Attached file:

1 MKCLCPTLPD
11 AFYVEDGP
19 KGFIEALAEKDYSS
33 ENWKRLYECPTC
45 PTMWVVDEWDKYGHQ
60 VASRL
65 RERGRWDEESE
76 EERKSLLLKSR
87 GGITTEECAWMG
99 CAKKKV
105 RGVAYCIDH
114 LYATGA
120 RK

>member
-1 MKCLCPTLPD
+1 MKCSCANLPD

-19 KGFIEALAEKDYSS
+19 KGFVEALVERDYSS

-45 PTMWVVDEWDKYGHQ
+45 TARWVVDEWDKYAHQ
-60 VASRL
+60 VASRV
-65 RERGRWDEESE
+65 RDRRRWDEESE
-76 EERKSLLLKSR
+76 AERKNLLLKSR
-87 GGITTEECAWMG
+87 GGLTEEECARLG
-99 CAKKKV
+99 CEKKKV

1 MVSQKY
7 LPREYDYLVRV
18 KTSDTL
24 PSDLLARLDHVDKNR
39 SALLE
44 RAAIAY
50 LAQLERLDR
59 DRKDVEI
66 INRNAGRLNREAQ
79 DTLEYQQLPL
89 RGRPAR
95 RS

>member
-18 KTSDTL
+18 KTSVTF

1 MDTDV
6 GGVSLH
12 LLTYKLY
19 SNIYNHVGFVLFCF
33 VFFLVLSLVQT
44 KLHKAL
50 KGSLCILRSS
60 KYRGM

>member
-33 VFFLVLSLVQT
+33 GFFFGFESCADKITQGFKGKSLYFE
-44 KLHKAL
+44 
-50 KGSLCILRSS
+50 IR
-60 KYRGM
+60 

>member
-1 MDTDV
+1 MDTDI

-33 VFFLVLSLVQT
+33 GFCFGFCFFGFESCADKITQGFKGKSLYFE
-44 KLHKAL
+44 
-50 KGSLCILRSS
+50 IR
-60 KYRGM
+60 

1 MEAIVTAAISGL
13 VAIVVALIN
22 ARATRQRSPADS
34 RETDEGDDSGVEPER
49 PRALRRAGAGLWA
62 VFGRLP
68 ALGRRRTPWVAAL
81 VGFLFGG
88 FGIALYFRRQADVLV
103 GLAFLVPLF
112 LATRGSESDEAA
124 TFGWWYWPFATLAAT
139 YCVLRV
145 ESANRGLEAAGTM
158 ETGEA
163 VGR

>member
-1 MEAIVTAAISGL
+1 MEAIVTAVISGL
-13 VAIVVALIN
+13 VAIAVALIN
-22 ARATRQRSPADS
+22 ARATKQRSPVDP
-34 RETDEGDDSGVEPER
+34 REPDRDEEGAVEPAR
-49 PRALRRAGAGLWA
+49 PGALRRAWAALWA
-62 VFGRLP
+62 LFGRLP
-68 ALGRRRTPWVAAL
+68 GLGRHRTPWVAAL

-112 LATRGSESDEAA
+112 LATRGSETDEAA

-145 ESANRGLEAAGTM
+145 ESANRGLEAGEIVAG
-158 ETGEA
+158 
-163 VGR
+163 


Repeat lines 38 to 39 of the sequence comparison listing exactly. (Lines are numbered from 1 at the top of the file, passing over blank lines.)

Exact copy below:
59 DRKDVEI
66 INRNAGRLNREAQ